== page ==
This is because lupin flour absorbs more liquid than almond flour. So, it isn’t a one-to-one replacement.

Another example is coconut flour.

To replace coconut flour, it’s approximately 200% of the original amount.

So, if a recipe calls for 100 grams of coconut flour, you’ll use 200 grams of lupin flour.

This is because whilst Lupin flour absorbs more liquid than almond flour, coconut flour absorbs more liquid than both of them by a huge stretch.

You might have to combat the bitter taste of lupin flour depending on how much you use in a recipe. It doesn’t matter what brand you get – whether you get sweet or yellow lupin, there will always be some bitterness if you’re using a lot of Lupin and flour in your recipes.

But to combat it, just use a tablespoon of sweetener or a few drops of Stevia extract. And sometimes, adding some flavoring alone does the job easily.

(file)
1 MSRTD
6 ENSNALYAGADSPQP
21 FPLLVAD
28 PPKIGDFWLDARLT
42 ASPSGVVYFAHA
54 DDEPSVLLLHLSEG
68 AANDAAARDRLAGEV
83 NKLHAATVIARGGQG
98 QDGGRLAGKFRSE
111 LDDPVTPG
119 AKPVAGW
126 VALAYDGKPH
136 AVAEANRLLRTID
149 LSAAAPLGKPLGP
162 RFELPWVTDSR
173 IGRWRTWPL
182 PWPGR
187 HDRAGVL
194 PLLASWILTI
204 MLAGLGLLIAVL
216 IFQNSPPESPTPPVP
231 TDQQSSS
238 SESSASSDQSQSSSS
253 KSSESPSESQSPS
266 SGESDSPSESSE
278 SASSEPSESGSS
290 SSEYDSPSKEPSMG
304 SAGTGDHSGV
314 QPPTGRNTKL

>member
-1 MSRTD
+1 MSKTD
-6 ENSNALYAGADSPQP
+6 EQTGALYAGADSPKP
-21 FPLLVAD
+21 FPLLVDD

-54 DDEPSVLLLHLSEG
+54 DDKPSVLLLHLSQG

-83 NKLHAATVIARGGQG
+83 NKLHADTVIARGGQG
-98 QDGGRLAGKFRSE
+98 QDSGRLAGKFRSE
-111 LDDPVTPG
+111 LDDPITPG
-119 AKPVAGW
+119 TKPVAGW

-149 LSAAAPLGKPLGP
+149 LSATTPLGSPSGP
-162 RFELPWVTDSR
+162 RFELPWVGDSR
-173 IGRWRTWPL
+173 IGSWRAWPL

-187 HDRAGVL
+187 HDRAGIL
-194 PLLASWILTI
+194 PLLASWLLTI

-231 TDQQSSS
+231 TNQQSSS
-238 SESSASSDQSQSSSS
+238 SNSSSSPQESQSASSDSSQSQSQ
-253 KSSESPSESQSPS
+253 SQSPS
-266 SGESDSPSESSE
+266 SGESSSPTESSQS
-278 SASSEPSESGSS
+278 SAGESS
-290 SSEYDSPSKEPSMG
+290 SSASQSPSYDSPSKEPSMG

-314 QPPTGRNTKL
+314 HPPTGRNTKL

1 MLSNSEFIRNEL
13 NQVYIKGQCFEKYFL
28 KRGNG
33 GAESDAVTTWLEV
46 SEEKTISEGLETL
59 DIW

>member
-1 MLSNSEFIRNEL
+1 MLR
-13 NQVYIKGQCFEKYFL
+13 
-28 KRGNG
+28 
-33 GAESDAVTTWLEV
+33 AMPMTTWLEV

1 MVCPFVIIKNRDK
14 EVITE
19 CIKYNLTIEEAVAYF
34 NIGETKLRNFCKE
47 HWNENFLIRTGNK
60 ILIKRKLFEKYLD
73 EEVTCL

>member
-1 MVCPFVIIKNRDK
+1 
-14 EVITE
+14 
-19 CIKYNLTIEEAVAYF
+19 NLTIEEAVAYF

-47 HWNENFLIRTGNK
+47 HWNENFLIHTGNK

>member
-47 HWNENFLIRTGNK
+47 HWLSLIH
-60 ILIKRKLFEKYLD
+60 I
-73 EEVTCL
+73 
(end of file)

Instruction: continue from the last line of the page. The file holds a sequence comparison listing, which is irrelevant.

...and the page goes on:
Can I make my own Lupin Flour?

Honestly, I don’t know whether it’s worth doing it because lupin flour isn’t like other flours.

For instance, if I wanted to make something like almond flour, it is a really simple case of buying almonds and blending them into either a meal or just keep blending them into a fine flour.

But because Lupin beans are so high and alkaloid, meaning that if they’re not prepared properly, not only do you get a horrendously bitter taste, you can also have symptoms like numbness in your limbs and fatigue and muscle spasms.

In other words, they have to be prepared very well. But the preparation is not a two-minute job. The preparation could take anywhere from 6-7 days.